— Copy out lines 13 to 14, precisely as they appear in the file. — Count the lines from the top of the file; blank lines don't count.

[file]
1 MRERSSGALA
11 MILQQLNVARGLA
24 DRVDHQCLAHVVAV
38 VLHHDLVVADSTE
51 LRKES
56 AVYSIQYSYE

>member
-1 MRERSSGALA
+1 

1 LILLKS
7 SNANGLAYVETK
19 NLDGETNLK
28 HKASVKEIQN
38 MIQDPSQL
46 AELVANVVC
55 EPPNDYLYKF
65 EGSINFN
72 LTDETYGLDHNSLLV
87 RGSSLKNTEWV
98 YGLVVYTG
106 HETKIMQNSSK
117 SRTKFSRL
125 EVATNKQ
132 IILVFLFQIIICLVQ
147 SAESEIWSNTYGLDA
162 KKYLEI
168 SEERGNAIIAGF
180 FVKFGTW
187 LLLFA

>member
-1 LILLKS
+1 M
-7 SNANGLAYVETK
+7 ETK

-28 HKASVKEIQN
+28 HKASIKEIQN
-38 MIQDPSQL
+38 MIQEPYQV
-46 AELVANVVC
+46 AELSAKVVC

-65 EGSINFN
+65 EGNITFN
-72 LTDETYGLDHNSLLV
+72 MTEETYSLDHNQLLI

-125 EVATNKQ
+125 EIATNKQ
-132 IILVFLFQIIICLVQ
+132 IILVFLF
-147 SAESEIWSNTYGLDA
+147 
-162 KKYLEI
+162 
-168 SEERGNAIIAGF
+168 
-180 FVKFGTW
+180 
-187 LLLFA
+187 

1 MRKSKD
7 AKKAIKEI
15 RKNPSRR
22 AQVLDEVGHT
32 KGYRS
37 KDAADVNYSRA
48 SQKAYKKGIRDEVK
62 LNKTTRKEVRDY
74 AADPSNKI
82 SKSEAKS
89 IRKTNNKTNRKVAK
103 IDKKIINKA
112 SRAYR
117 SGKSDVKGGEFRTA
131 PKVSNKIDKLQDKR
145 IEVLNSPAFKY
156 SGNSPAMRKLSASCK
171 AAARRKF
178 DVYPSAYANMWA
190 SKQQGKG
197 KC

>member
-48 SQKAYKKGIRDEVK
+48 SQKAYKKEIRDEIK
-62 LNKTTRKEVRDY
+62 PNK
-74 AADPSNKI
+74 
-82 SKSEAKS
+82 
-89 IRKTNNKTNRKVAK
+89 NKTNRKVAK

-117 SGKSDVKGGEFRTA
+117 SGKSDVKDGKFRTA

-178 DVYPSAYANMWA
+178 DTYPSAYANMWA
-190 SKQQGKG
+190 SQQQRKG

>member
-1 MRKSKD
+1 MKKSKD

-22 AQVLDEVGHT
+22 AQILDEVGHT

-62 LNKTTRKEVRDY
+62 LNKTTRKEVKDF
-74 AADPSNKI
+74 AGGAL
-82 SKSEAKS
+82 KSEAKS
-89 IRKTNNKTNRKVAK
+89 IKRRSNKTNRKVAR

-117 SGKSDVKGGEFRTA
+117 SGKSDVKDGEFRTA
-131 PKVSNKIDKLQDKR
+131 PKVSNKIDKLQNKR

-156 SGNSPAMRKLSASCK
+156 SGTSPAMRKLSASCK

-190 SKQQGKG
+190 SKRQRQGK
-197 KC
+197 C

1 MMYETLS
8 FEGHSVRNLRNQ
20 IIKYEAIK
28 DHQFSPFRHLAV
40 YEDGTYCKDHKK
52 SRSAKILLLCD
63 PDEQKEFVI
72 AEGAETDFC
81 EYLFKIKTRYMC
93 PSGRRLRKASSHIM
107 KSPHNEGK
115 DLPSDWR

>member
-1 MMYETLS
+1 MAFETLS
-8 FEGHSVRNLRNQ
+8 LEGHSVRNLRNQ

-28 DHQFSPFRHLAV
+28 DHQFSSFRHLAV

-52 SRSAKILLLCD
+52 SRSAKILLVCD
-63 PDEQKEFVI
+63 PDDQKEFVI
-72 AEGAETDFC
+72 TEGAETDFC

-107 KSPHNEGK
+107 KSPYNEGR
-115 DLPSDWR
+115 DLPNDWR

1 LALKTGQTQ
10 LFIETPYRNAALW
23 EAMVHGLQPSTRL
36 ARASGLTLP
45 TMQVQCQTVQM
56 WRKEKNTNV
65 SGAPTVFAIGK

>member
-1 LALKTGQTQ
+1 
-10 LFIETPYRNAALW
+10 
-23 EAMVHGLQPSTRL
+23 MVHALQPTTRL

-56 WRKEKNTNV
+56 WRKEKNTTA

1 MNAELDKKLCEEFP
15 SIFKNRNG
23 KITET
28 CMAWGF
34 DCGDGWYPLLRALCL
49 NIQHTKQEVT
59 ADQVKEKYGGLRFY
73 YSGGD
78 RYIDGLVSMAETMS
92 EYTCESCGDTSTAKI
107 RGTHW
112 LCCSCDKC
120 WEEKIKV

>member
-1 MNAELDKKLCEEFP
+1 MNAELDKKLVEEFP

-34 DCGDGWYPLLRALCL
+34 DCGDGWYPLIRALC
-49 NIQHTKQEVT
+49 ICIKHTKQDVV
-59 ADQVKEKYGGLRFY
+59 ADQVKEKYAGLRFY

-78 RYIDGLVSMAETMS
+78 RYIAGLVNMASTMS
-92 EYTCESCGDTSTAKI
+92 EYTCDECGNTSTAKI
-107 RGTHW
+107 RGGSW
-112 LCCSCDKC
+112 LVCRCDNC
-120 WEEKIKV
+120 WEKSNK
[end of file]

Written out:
28 HKASVKEIQN
38 MIQDPSQL